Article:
One image showed a ragged, bearded man in a U.S. Navy cap. It urged people to like and share "if you think our veterans must get benefits before refugees." Another post had a photograph of the Rev. Martin Luther King Jr. and the words "Enough dreaming, wake your ass up."
On Instagram, the post with the most interactions was a photo showing a row of women's bare legs, ranging from pale white to dark brown, with the caption "All the tones are nude! Get over it!" The image had over a quarter-million likes.
Many of the posts and memes were not incendiary and didn't contain anything that could get them promptly banned from social networks for violating their standards against hate speech or nudity, for example. Instead, they looked like the ordinary sorts of things regular people might share on Facebook, Twitter or Instagram.
WHAT ARE THE COMPANIES DOING?
Caught off guard by Russian meddling in the 2016 U.S. elections, giants like Facebook, Google and Twitter have thrown millions of dollars, tens of thousands of people and what they say are their best technical efforts into fighting fake news, propaganda and hate.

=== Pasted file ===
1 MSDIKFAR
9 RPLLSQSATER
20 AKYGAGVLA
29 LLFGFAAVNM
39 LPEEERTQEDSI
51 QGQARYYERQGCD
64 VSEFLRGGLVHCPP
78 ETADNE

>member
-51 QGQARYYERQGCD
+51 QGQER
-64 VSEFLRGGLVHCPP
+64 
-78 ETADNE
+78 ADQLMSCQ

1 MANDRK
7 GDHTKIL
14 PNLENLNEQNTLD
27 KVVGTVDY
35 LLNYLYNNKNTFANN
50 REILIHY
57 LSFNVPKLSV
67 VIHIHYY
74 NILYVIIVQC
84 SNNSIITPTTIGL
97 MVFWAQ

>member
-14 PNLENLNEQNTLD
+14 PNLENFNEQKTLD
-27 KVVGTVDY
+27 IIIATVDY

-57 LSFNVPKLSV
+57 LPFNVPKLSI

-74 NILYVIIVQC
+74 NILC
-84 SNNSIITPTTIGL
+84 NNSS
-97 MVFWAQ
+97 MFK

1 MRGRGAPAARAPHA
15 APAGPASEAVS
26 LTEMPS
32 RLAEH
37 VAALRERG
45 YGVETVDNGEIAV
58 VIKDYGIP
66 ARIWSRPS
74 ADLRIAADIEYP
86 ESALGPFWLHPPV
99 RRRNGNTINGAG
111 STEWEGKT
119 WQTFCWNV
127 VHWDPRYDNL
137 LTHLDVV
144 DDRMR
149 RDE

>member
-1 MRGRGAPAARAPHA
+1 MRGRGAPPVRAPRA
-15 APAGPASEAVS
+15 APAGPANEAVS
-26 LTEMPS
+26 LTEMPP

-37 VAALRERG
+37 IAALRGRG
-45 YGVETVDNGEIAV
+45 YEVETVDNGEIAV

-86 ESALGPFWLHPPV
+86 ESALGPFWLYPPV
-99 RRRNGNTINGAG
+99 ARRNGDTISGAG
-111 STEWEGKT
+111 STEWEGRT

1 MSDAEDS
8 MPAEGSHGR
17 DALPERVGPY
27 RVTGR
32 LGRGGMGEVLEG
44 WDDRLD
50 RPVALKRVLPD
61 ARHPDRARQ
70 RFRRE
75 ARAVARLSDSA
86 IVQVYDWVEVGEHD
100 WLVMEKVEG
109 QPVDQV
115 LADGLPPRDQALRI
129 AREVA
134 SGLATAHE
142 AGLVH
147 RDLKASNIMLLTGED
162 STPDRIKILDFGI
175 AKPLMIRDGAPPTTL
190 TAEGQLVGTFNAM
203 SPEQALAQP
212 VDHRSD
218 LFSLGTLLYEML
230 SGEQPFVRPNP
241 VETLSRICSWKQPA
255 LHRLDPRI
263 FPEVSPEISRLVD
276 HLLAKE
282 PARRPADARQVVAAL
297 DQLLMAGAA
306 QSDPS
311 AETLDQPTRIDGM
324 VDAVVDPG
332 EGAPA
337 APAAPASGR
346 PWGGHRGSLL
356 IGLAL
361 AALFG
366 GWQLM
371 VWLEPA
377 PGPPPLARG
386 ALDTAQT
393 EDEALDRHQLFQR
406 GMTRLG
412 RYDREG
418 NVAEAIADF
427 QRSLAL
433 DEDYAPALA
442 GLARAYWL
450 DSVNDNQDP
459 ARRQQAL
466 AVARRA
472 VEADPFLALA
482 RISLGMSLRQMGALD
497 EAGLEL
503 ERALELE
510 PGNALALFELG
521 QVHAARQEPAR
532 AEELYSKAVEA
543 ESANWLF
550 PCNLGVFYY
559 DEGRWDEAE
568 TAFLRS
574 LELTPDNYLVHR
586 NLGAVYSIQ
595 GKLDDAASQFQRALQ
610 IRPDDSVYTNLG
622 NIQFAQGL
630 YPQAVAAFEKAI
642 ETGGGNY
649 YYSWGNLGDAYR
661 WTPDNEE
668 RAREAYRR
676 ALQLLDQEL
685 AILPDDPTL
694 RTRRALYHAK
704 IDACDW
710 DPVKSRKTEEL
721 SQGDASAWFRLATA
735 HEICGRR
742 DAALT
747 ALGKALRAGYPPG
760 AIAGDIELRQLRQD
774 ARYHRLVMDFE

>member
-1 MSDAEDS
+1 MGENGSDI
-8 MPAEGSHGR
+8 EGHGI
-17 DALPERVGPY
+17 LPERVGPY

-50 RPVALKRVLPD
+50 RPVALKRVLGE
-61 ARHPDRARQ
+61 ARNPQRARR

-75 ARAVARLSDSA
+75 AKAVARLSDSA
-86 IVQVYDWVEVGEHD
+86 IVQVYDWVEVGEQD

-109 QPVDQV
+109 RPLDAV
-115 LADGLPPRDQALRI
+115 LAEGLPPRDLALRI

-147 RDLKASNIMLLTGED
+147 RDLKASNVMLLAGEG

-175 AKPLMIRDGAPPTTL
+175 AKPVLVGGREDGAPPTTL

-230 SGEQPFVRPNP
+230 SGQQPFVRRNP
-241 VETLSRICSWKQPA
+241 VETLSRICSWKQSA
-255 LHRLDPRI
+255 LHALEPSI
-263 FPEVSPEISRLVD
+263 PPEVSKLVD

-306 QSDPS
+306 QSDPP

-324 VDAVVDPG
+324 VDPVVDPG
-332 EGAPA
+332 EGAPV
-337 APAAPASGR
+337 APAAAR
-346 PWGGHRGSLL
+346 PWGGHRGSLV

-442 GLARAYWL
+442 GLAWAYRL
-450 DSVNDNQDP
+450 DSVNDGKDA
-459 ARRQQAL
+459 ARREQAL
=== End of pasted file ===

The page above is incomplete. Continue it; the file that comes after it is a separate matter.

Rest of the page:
They are using artificial intelligence to root out fake accounts or to identify bots that post divisive content. For example, while a human might post at random moments and needs sleep, a bot may give itself away by tweeting at all hours of the day, at fixed times, such as on the hour.
Of course, malicious actors are learning to sidestep these countermeasures. Bots are being designed to act more like humans and stop sending tweets out at fixed intervals. Or users who are operating fake accounts change their identities rapidly and delete their tweets to cover their tracks.
Some companies have made progress. Facebook's efforts, for example, appear to have reduced trafficking in fake news on its platform since the 2016 election.
But some of these efforts go against these companies' business interests, at least in the short term. In July, for example, Facebook announced that heavy spending on security and content control, coupled with other business shifts, would hold down growth and profits. Investors reacted by knocking $119 billion off the company's market value.
Smaller platforms have fewer resources to throw at the problem, and that is one reason the trolls have moved on to them.
WHY AREN'T THE COMPANIES DOING MORE?